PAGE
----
In 2020, I enrolled into an MA program in Human Resources Management. Before even registering, I asked questions, emphasizing that I am hearing impaired and would need to know how they intend to make the program inclusive for me. I was assured that my concerns would be taken into consideration and I should go ahead and apply.
Needless to say, after many months of back and forth with me suggesting how best my needs could be accommodated and the powers that be doing something else entirely, for the first time in my life out of frustration and despite wanting so badly to do that MA program, I had to drop out. I will forever be grateful to the two female lecturers who went above and beyond to try to accommodate me take this program since it was an online program but it wasn't enough because, I had more lectures and course loads to carry to be able to complete the MA. I still nurse dreams of going back for the program though I am weary because I am still unsure how things may have changed since then.
The daily struggles and questions just to be sure I could easily and confidently attend an online program without much ado painfully and forcefully brings to the fore, the realities of a community left far behind in a fast paced and advancing digital world.
Technology giants were not too quick, I dare say to make their platforms more accessible for the deaf and hearing impaired community or those who used the platforms for their conferences, meetings etc were not too inclined to think beyond the 'normal' and think inclusion in all it's dimensions.
Even when invited to talk on shows and platforms, I had to ask, how are you going to make this inclusive so that I do not appear like a blabbering fool on air speaking seeming gibberish?
That is why I am always grateful to World Pulse for being ahead of the game and leaving no stone unturned towards a more inclusive and all encompassing community where no one feels left behind, where everyone feels included and carried along as the tides ebb and flow and inevitable change happen.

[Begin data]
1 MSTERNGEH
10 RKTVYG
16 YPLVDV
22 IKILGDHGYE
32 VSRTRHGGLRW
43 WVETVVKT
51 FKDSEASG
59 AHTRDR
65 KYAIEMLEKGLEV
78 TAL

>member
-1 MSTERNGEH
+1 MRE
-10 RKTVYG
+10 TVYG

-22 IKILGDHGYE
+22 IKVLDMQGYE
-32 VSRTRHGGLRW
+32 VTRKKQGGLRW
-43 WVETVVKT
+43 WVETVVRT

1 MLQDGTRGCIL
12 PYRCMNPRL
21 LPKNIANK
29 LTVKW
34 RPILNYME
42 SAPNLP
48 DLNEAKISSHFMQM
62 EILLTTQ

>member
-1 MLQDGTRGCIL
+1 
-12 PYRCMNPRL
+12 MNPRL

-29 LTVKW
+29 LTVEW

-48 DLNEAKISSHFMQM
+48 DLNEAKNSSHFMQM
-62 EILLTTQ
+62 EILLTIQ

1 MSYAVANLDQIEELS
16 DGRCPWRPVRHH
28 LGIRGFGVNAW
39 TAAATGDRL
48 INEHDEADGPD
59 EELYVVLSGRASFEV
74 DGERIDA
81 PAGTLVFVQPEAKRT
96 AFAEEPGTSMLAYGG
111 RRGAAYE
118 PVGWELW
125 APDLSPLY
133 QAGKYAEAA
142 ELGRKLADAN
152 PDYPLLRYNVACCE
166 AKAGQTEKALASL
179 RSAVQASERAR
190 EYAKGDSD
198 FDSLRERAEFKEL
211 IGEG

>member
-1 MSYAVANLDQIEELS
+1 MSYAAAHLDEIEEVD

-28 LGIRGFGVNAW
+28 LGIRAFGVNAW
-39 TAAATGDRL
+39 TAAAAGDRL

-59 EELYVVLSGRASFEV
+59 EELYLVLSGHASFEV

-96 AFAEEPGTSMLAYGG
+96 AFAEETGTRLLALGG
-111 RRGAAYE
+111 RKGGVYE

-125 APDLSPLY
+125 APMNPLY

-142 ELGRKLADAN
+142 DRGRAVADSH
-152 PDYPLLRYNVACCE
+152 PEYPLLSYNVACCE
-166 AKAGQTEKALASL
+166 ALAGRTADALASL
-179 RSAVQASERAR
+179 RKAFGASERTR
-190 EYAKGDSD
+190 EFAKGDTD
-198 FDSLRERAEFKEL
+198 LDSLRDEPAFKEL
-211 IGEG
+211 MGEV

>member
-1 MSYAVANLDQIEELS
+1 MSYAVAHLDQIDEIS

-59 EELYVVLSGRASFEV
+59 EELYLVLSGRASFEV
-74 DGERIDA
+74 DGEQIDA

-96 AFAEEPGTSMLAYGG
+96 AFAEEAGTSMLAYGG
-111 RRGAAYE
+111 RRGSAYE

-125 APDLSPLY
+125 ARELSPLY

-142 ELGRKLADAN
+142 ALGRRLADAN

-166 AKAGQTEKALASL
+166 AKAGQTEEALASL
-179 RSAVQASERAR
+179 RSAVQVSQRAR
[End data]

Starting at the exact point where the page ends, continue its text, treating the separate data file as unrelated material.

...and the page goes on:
I recently completed MIUSA' s WILD virtual program for three weeks and I was more than impressed and touched by the length with which everything was done to make EVERYONE present feel included and I was like this is how inclusion has to be! World Pulse and MIUSA are two powerful organisations focused on empowering women and that includes taking into account disability rights and inclusion and they have a simple but powerful model that can easily be replicated over and over to make room for diversity and inclusion. For that to be effective and powerful such that everyone feels included and not left behind while the world moves faster ahead, there has to be the WILL to do so. I have been with some few organisations recently who are making the efforts after listening to my quest and suggestions on how to make their platforms more inclusive.
Aspire for Equality is one such platform which had take my concerns to heart and start including close captions to their online conferences.
The battle is still a long way but every little steps where the will is existing is a sure assurance of what can be done when there is both a will and a desire to make sure no one is left behind.
Until people start thinking inclusion fully, as the world moves and grows digitally, disability justice and inclusion will remain elusive because the deaf and hearing impaired community will remain the community that is constantly left behind in a fast changing world.